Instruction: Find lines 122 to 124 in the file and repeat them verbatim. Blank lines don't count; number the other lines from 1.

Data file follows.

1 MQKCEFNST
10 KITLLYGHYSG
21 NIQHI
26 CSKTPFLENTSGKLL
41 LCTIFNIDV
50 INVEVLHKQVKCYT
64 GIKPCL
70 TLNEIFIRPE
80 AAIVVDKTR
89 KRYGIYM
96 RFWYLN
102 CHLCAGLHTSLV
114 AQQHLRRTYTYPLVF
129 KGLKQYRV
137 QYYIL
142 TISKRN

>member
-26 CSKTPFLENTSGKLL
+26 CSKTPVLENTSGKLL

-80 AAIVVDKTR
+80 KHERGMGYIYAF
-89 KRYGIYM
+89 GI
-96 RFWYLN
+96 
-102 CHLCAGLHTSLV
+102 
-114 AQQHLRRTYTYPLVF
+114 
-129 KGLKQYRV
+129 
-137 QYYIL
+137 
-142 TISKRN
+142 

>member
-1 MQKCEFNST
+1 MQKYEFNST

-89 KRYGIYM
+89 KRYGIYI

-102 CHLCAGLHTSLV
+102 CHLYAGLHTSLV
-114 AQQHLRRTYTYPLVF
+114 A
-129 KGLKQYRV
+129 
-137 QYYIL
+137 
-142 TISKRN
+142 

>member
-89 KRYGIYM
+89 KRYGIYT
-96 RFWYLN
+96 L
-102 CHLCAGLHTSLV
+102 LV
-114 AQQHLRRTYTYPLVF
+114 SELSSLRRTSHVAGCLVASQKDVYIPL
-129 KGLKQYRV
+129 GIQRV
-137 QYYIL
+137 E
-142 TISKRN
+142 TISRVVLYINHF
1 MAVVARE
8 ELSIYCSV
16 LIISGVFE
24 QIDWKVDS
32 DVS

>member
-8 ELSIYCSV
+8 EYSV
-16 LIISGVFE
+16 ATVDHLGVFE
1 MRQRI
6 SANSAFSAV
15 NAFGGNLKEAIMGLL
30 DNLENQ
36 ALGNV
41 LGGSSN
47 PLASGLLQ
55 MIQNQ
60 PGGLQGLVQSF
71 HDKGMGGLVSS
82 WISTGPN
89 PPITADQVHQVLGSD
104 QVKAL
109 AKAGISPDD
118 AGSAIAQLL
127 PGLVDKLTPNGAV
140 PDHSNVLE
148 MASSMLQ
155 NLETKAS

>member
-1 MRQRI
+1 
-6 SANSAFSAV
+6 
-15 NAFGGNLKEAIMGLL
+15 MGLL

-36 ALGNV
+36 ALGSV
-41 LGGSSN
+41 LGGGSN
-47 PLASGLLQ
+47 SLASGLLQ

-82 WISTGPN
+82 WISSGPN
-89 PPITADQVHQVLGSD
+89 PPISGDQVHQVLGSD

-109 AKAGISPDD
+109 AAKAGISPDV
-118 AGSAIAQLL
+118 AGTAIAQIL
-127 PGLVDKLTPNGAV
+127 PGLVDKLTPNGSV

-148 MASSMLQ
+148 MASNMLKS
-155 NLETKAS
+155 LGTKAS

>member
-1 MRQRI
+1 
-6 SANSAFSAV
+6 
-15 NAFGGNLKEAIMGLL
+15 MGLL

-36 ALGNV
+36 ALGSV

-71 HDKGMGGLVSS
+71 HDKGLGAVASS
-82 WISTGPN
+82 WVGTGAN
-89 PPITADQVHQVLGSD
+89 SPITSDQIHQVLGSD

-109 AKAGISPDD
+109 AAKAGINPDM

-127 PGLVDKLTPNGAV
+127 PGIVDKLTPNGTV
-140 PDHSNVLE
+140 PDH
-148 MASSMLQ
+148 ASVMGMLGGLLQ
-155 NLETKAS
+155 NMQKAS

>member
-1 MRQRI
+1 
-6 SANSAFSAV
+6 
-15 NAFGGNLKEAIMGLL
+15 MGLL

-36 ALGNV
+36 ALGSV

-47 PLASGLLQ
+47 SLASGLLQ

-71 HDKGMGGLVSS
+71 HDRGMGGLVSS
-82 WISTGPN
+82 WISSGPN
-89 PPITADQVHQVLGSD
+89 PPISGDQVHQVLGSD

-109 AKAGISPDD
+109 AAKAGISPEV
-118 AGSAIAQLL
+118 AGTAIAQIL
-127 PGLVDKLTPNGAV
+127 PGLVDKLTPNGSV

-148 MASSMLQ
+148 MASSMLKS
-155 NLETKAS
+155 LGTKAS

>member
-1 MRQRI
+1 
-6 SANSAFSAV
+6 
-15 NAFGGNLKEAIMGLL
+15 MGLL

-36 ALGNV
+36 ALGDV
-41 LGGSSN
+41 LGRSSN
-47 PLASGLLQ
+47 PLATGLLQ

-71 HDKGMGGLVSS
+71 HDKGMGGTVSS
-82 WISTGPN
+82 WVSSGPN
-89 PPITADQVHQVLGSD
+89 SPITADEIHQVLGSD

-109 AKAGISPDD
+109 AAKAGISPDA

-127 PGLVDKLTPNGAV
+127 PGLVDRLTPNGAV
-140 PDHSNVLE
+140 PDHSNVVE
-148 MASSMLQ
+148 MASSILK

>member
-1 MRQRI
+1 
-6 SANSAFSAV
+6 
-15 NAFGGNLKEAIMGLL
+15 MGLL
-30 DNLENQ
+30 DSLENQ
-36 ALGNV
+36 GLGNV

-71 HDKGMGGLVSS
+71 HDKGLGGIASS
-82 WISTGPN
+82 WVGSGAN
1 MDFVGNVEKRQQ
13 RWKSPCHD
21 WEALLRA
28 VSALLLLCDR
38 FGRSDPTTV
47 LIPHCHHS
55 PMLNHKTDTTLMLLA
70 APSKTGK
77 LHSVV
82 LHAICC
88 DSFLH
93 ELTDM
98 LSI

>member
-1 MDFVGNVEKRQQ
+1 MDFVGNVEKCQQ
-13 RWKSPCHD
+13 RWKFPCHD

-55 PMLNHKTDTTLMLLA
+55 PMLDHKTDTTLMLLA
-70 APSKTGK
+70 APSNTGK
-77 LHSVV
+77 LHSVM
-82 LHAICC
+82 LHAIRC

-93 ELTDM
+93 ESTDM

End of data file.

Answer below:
>member
-1 MRQRI
+1 